Can an internship ever lead to a job?

Courtney: Yes! Some internships are designed to lead to a permanent job. Other internships are not, but employers will not hesitate to offer an extraordinary intern a position. Work hard on all projects you receive – no matter how boring or administrative the task is, complete it to the best of your ability.

DennisFor my particular education internship employment opportunities were realized. One of my fellow interns applied with the company when she graduated college, and was hired. She’s currently still working with the same company. I think it’s important to ask your supervisor if potential employment is a real possibility, especially as someone that’s a junior or senior and will be looking to enter the workforce soon. Some companies are willing to hire interns, especially if you impress them, and go above and beyond on a consistent basis.

Is it ok to ask a lot of questions?

Courtney: Yes! There is no such thing as a dumb question. Your manager would much rather prefer you ask questions and get clarification instead of wasting hours doing a project incorrectly. At the same time, pay attention and take notes at meetings so you retain as much information as possible. If you’re on top of your projects and working with a sense of urgency, managers will note your maturity, confidence and diligence to do work.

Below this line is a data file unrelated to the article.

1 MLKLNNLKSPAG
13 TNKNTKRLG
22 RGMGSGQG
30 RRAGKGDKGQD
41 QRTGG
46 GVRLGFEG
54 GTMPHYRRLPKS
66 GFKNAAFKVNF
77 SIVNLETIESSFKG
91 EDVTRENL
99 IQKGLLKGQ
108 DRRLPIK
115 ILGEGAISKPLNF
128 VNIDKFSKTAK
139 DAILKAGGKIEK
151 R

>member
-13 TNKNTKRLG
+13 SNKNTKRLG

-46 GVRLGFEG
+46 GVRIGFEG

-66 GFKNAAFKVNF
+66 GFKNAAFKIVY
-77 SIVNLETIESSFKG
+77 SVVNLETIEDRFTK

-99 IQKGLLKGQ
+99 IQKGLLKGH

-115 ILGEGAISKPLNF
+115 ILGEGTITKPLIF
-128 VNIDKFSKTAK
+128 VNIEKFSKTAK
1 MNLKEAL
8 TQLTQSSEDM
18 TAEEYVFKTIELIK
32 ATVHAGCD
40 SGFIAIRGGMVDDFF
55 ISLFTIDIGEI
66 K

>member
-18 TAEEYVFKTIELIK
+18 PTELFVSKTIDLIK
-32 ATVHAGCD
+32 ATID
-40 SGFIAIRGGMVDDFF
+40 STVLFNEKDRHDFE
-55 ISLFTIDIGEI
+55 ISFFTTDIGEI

DennisAs an intern, it was made clear that I was expected to ask questions if I was unsure of something. My supervisors made it a comfortable working environment, and I always felt at ease asking them questions.

Whether this is your first internship or your 6th, ask a lot of questions and consume as much information as possible. Internships help college students gain job skills that are essential for their industry, but internships also teach you how to function in a professional setting. Ask your boss for more responsibility and demonstrate that you are ready for that transition. Make sure you dress appropriately. Check out @thecolormeb on Instagram and pinterest for tips on dressing professional and fly at the same time.

Dennis Velez holds a Bachelor’s of Arts in Political Science and  Master’s Degree in Sociology with a Concentration in Diversity & Inequality. A Connecticut native, Dennis attended college and graduate school in New York City where he immersed himself in studying issues of diversity. Dennis is passionate about being an advocate, resource, mentor and ally to all students, but especially students of color and students that identify in the LGBTQ community. He serves on the Board of Advisors for CMB Professional Development Agency.

Courtney Ball holds an MA in Urban Studies from Fordham University and a Bachelor’s of Arts in Politics from the University of San Francisco. Courtney’s masters thesis research was named the 2011 Best Graduate Student Paper at the California American Studies Association Conference. She has been managing interns and working with college students for 10+ years, helping to cultivate a professional pipeline for people of color. She is the founder and executive director of CMB Professional Development Agency.